As we look at these laws, especially the second set, the ones that define our relationship with another, it appears that they are designed not only to keep order in the land but to protect the other from violence, whether it is physical (murder and theft), verbal (dishonoring parents and bearing witness), or internal (coveting what belongs to the other).  Note that this last of the laws, the one dealing with covetousness really sets up all the others, including the first set.  To break the first set is to place one’s self in the position of God, doing violence to God’s place in our lives.  As for the second set of laws, when we so desire what belongs to the other that we must have it, we often resort to violence of some sort to get that which we desire for ourselves!

In the Philippian letter Paul takes up the issue of being a law-abiding citizen in a somewhat different manner.  Whereas, Moses cast the question of obedience to the law as a sign of one’s relationship to the covenant, Paul seems to have caught sight of our human tendency to turn what is good upside down.  Instead of being a guide to living faithfully in covenant with God, it had become a competition.  Who can be the best at keeping the law?  And if that’s the criteria, Paul seems to believe that he has few if any peers.   Indeed, “if anyone else has reason to be confident in the flesh, I have more.”  Now, if anyone has ever had a strong ego, it was Paul.  As to whether he was righteous according to the Law of Israel, he was blameless.  He had accomplished what every Pharisee sought after – to keep the Law in its fullness.  In spite of all of this, he considered this to be all for naught when compared to the richness of experiencing oneness with Christ and Christ’s resurrection.  Yes, the one whom he had once resisted, and whose followers he had zealously persecuted, was now the one to whom he would devote his life.  Anything else was rubbish, not worthy of his attention.  And so rather than strive for perfection in keeping the Law he will now forget what lies behind him and press onward “toward the goal for the prize of the heavenly call of God in Christ Jesus.”  It’s not as if, however, Paul is embracing anarchy or antinomianism (no law), but rather recognizing that all of our righteousness is wrapped up in pursuing this heavenly call of God.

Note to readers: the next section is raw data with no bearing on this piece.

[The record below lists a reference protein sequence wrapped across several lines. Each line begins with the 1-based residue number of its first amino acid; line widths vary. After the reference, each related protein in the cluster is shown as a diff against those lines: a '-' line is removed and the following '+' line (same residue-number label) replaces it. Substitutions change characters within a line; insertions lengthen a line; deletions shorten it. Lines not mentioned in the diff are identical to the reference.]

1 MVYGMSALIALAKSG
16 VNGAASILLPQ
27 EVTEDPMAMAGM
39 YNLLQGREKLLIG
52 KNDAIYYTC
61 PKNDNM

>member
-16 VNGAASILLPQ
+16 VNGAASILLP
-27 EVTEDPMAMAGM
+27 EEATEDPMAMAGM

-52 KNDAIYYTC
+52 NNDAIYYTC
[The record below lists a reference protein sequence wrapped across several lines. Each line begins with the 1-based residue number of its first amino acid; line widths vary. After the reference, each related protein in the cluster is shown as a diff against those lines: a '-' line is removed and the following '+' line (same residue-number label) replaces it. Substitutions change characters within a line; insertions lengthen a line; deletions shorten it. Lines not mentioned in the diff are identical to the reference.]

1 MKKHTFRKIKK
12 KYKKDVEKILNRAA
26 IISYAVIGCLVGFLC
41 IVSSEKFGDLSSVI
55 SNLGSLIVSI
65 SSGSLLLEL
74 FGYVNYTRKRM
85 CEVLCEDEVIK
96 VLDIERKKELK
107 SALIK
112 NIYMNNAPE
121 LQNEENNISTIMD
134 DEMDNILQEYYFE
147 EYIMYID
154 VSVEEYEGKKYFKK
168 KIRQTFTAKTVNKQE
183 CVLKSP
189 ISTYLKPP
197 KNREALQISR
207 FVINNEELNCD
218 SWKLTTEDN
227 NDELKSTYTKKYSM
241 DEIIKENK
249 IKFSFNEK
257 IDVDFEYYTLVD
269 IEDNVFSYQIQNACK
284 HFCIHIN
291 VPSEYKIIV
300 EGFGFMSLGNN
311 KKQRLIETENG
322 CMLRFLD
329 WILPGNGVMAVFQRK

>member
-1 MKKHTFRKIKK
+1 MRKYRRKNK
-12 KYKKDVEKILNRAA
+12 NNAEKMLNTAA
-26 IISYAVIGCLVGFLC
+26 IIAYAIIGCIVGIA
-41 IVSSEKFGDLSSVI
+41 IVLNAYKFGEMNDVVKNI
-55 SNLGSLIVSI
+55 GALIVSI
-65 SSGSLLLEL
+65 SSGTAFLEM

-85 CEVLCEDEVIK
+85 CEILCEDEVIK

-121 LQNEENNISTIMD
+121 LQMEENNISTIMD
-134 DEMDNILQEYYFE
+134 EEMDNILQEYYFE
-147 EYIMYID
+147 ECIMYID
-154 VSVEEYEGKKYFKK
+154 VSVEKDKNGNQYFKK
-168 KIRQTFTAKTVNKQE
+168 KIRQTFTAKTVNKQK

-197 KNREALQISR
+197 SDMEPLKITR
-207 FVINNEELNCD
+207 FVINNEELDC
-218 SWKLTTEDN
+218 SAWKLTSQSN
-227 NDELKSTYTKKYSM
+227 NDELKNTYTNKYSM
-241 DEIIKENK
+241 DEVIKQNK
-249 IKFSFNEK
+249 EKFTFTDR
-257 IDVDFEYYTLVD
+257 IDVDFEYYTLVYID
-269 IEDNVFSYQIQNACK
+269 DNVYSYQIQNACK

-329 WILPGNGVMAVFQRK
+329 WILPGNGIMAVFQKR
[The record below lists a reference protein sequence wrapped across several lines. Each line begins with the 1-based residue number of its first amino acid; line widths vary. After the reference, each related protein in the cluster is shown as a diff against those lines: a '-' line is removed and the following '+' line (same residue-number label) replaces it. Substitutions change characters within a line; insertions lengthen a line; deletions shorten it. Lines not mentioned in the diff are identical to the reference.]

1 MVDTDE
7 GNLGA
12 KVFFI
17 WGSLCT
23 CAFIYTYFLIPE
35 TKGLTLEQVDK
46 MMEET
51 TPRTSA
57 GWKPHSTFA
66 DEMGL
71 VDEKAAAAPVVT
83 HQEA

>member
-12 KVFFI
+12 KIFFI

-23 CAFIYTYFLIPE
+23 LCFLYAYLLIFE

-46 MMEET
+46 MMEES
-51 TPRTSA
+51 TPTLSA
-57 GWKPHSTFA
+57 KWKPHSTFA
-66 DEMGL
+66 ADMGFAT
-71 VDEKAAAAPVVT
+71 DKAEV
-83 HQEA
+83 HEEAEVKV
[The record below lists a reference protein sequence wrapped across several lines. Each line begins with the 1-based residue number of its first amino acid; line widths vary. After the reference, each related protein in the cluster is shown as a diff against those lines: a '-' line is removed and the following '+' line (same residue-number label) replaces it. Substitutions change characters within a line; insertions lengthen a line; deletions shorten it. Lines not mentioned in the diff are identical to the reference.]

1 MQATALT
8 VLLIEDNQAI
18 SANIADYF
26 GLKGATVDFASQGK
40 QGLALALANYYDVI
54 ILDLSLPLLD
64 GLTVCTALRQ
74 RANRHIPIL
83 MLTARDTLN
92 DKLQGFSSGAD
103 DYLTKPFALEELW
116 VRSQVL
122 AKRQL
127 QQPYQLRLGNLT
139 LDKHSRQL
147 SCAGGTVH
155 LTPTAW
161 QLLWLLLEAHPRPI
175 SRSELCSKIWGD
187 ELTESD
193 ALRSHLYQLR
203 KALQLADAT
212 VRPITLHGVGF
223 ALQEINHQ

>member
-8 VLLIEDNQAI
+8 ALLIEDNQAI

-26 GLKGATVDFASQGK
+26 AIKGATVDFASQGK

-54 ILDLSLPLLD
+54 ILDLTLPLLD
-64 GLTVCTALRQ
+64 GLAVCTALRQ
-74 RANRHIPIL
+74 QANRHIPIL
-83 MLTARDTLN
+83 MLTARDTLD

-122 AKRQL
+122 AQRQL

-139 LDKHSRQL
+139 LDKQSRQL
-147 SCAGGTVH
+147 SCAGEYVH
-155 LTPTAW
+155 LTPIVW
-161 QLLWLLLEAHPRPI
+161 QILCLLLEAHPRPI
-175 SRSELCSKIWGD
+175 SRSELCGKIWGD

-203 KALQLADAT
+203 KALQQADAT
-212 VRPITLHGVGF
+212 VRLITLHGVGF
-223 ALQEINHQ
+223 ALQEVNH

The tenants in Jesus’ parable are hardly upstanding citizens.  They agree to tend the vineyard planted by this landowner.   One would assume that the tenants had agreed to an arrangement where they would tend to the vineyard and at the appropriate time provide the owner with the produce of the land.  And so when the time came to bring in the harvest, the landowner sends representatives (slaves) to collect.  The tenants react in a rather inappropriate way – they beat one, kill another, and stone still another (as to the fate of this third person, we’re not given full details as to whether he or she survived).  When the landowner sends another set of representatives the same thing happens.  Finally in desperation, assuming that this lawless group of tenants would at least respect his son, he sends this son to collect.  But for some reason these tenants get the idea that if they kill the heir they’ll get the land.  Now, where they might get such a far-fetched idea is beyond me.  Why would tenants become the heir if they killed the heir?  But, parables aren’t necessarily meant to make logical sense.  Having told the parable, Jesus turns to his audience, which seems to be composed of priests and Pharisees, and asks them – what would the landowner do?  The answer is obvious, the landowner will come and kill them and give their leases to others who will not only agree to the terms, but live up to them.  And Jesus seems to nod in agreement, and then says, have you not read the scriptures that say that the stone the builders reject will become the cornerstone?  So, here’s the deal – you had access to the kingdom of God, but that access will be taken from you and given to others.  When they heard this, they realized that they were the target of this statement.  They would have arrested him, but they were afraid of the people who regarded him as a prophet.  So, if the religious leaders are the evil tenants who reject the envoys of the landowner (God), then who are the new tenants?   Could it be the people, the ones without power, who will now have access to the kingdom?